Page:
Judge Moorman, in the voice of a playground moni­tor, “Alright! Alright, you two! Everyone just take a breath.”

Faulder: “But you didn’t find any evidence of a prior grow, did you?”

Hoyle: “That’s not correct.”

Faulder: “You found pots.”

Hoyle: “Yes.”

Faulder: “But wasn’t there extensive landscaping at the property?”

Hoyle: “What do you mean by that?”

Faulder: “By what?”

Hoyle: “Extensive.”

Faulder: “I’ll leave that to you.”

Hoyle: “There was shrubbery, things like that.”

Faulder: “Of the smaller, immature plants — were they rooted — did you personally inspect any of them?”

Hoyle: “What do you mean, ‘inspect’?”

Faulder: “Did you pull any of them out and look at the roots?”

Hoyle: “I may have been somewhat involved in that, but I don’t really recall.”

Faulder: “Many were clones — were they rooted?”

Hoyle: “I recall some were rooted.”

Faulder: “Did you take any photographs of them?”

Hoyle: “No.”

Faulder: “Yes, but you did take photos of the cut plants, isn’t that true?”

Hoyle: “I took photos of all the plants after they were cut down.”

Faulder: “So as you sit here today, you can’t testify that all those plants had roots?”

Hoyle: “No.”

Faulder: “That’s all I have.”

Special Agent Hoyle stepped down, but be on the lookout, pot pharmas, Hoyle knows who you are and just might get around to visiting you next.

The prosecution rested after the fast go round with Hoyle and Faulder.

Faulder called his first defense witness, Ms. Jeannie Louette McKay, wife of the defendant. Ms. McKay had been at work when the Task Force made the bust. She came home to find her house turned upside down and her husband in jail. There had been another heated argument between Eyster and Faulder regarding spousal privilege as to testifying, and Judge Moorman finally ruled that privilege would be waived if McKay took the stand. She did.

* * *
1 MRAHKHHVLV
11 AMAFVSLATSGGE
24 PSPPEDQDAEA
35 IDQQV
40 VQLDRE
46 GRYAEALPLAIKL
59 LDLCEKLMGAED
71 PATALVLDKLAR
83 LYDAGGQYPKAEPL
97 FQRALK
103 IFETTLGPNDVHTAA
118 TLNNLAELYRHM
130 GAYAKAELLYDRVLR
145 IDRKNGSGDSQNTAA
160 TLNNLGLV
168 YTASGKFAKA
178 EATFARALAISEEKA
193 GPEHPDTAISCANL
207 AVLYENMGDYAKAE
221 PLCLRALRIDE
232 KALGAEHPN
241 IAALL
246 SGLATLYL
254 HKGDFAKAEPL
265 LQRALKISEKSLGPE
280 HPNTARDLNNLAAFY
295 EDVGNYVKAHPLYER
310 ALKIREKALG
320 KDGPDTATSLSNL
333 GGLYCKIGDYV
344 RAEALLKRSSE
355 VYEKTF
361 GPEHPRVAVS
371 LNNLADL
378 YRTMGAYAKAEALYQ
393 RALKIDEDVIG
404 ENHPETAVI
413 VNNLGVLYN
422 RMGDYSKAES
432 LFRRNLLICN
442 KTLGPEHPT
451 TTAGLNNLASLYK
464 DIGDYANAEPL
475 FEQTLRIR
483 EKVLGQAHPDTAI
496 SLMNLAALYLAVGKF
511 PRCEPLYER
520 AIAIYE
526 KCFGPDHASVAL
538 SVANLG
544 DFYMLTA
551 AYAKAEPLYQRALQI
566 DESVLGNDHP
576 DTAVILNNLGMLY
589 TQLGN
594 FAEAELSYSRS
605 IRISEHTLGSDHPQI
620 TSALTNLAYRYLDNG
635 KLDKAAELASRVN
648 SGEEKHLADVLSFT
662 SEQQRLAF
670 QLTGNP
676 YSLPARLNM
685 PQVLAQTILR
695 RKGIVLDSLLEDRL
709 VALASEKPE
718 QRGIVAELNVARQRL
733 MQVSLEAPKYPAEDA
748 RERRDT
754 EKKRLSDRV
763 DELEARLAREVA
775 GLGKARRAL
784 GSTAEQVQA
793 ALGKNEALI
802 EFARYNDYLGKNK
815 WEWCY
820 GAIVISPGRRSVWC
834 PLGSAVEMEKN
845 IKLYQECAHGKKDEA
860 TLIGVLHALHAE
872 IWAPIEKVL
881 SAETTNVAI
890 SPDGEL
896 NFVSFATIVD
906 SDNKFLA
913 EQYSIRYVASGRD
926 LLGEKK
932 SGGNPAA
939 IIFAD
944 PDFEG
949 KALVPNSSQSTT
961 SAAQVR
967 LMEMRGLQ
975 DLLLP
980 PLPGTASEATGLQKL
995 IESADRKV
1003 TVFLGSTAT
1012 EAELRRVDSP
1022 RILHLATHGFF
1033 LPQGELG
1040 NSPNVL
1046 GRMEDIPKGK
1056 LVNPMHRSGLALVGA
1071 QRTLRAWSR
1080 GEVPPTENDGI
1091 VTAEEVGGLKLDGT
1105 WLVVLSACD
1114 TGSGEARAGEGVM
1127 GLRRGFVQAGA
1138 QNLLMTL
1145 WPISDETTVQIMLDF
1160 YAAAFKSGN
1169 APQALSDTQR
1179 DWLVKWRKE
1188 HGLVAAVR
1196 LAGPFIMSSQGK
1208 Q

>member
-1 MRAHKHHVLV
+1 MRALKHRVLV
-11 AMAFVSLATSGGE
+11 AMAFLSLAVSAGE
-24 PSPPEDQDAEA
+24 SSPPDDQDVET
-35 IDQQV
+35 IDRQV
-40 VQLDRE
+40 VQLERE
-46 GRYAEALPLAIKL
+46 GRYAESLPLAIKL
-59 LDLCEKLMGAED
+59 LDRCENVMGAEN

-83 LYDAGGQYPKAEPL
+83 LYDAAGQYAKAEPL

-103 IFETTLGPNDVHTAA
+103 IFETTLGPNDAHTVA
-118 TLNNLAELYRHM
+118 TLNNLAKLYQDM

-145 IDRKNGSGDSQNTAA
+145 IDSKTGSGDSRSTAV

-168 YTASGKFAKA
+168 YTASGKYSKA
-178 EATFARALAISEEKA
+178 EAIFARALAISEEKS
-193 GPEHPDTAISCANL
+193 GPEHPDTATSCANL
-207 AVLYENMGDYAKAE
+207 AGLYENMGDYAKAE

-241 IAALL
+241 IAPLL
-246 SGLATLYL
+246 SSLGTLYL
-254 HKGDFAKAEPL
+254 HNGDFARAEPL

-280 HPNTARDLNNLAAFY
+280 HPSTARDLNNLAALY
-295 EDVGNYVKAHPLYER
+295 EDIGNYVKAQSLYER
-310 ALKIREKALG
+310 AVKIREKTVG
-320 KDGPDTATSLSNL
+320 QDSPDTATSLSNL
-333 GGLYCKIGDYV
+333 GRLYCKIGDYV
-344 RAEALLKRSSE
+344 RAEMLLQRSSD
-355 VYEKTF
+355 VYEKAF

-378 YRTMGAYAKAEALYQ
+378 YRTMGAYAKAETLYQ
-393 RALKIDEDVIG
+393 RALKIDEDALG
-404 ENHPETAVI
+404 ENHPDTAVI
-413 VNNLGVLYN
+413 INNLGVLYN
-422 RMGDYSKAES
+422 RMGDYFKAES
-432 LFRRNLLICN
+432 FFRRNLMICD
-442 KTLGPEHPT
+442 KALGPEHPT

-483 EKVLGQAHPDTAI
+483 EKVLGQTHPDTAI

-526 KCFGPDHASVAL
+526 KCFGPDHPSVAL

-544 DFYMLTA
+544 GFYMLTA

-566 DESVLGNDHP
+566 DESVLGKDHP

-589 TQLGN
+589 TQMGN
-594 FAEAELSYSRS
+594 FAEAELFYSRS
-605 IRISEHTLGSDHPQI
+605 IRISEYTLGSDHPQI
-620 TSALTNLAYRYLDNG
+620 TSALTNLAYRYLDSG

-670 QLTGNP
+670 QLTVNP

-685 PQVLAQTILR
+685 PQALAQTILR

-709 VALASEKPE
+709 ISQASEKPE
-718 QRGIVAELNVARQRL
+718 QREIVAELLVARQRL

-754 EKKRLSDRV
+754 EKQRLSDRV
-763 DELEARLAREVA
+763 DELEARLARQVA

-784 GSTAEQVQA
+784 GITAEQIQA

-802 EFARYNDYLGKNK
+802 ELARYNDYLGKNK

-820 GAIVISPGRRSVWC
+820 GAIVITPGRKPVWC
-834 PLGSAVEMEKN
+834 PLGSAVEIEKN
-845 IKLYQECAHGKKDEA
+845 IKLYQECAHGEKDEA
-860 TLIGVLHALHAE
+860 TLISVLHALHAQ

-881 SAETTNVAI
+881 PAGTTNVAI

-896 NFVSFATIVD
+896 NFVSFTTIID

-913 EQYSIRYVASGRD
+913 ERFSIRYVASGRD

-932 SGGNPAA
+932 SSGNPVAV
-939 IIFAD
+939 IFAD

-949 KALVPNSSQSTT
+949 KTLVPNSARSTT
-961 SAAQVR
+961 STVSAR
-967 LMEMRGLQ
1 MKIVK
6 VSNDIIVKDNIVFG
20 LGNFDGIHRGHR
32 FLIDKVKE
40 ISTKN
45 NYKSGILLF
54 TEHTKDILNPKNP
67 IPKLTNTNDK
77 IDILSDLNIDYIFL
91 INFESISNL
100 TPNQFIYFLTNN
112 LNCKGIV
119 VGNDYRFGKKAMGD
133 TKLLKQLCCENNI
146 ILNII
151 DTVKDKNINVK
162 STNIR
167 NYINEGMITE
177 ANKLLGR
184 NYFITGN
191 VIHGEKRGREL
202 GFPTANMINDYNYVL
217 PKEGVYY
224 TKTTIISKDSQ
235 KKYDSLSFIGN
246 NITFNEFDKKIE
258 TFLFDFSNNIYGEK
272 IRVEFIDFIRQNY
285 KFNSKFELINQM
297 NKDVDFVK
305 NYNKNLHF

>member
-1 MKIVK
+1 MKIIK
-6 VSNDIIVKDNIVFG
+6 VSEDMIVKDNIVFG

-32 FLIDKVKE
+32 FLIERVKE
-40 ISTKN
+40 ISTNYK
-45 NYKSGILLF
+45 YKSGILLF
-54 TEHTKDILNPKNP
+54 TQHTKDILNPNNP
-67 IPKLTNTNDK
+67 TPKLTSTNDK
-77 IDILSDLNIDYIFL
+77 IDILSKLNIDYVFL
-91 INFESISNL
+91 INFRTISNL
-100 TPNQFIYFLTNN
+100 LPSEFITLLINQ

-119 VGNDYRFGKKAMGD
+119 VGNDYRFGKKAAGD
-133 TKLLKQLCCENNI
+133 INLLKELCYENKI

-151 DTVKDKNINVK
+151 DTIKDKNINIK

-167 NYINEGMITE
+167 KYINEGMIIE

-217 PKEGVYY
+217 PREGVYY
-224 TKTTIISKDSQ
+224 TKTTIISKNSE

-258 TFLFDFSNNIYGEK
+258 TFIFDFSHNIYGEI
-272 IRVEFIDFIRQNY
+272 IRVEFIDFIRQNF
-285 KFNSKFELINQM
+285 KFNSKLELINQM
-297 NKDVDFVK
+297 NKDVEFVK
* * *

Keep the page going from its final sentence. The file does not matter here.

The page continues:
Faulder: “Do you have a doctor’s recommendation for medical marijuana?”

McKay: “Yes.”

Faulder: “So you were not there?”

McKay: “No.”

Faulder: “But your husband, Peter, has a doctor’s rec­ommendation for medical marijuana, as well, doesn’t he?”

McKay: “Yes.”

Faulder: “So something happened recently that neces­sitated your husband’s medical marijuana recom­mendation?”

McKay: “Yes. He was diagnosed with prostate can­cer in August of 2012.”

Faulder: “How did Peter then change the way he used cannabis?”

McKay then launched into a tentative narrative, responding to cues from Faulder, describing the latest vogue in medical marijuana use. “He got a Vita-Mix blender and a Champion juicer,” she said. “He started making canni-butter [no trade mark, yet, entrepreneurs!] fruit juices, and vegetable smoothies, using fresh canna­bis.”

Faulder: “Did you have anything to do with the mak­ing of these products?”

McKay: “No.”

Faulder: “”Did you have anything to do with the growing of the cannabis?”

McKay: “No.”

Faulder: “So, only Peter did the cultivation and prepa­ration of the juices and smoothies?”

McKay: “Yes.”

Faulder: “Did you drink it?”

McKay: “Yes. It was usually in the fridge.”

Faulder: “Did you smoke cannabis?”

McKay: “Occasionally, not often.”

Faulder: “Nothing further.”

Eyster for the prosecution.

“So, you were aware of a search warrant being served at your home?”

McKay: “I was told about it.”

Eyster: “Who told you?”

McKay: “Peter did.”

Eyster: “You were aware he was on probation?”

McKay: “Yes.”

Eyster: “You knew he wasn’t allowed to have more than 25 plants, weren’t you?”

McKay: “I don’t know…”

Eyster: “You know about the Sheriff’s zip-tie pro­gram?”

McKay: “I don’t know…”

Eyster: “But you work for the County, don’t you?”